Turkish central bank paving the way for rate cut, Nomura says
Turkey’s central bank is paving the way for a cut in interest rates, Nomura economist Inan Demir said, citing a more dovish statement by policymakers on Wednesday.
The central bank dropped a reference to maintaining tight monetary policy “until the inflation outlook displays a significant improvement”, meaning it may be gearing up to reduce the benchmark rate of 24 percent as early as July, Demir said in an e-mailed report.
“However, prospects for easing are very much “state dependent”, and ultimately we think it will be lira performance against substantial domestic and international political risks that will determine whether the Turkish central bank will find an opportunity to ease,” Demir said.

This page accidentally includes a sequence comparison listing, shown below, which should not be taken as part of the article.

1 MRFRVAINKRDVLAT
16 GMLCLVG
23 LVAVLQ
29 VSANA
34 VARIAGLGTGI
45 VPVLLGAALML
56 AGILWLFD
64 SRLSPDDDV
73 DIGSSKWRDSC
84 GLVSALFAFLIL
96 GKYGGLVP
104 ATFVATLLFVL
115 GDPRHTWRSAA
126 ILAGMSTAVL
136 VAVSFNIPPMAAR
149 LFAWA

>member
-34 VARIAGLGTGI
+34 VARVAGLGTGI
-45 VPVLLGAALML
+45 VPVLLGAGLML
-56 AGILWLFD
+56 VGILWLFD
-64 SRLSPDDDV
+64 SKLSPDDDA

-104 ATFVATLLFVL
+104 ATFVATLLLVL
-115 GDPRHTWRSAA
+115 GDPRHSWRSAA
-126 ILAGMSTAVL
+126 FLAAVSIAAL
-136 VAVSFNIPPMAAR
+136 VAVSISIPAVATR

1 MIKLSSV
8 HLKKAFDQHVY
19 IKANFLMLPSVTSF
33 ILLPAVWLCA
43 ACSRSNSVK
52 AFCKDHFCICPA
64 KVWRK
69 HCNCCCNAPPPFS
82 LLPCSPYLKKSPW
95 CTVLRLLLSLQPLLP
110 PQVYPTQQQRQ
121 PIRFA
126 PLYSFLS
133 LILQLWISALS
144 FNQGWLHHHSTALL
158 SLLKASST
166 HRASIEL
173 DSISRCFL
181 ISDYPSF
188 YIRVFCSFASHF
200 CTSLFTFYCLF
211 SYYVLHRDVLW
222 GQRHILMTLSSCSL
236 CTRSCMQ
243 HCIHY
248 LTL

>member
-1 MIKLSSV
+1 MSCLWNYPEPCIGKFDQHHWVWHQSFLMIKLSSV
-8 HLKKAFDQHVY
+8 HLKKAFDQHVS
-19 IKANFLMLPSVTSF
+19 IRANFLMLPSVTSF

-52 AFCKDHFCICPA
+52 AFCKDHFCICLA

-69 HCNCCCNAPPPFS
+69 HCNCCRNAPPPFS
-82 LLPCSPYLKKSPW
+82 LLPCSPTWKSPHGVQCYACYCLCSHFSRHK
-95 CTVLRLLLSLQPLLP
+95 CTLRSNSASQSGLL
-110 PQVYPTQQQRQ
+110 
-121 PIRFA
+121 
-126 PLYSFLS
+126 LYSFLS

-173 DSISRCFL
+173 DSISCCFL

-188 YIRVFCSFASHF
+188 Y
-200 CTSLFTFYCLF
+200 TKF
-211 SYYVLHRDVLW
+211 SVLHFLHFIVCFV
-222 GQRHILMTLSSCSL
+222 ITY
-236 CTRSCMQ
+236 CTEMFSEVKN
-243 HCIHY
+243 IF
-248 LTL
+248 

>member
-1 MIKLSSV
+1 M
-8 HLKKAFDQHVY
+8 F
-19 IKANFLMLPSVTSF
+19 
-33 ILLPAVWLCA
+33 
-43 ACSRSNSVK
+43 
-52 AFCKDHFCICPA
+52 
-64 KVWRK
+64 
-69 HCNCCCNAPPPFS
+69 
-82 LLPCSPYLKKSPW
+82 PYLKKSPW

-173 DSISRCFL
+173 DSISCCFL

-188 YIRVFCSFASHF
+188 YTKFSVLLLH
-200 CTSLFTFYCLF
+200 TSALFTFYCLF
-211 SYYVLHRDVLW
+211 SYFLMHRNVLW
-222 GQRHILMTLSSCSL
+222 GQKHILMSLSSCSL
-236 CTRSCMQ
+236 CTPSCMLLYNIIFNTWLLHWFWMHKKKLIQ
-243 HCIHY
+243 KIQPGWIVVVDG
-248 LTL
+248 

The central bank left its benchmark rate unchanged after a meeting of its Monetary Policy Committee on Wednesday. It had raised rates by 625 basis points to 24 percent in September to stave off a currency crisis brought on by a political crisis with the United States and concerns among investors about an overheating economy.
The government is now embroiled in a spat with the United States over its purchase of S-400 missiles from Russia, a deal that could prompt economic sanctions. A rerun of mayoral elections for Istanbul on June 23 is also causing political uncertainty.
The central bank may be forced to switch to a tightening bias on rates should the political backdrop deteriorate, Demir said.
Turkey’s central bank has kept rates on hold even as inflation slowed to 18.7 percent last month from 25.2 percent in October, which was the highest level in a decade and a half.
The lira dropped 0.4 percent to 5.83 per dollar at 12:30 p.m. local time in Istanbul on Thursday, taking losses this year to almost 10 percent. The currency weakened by 28 percent in 2018.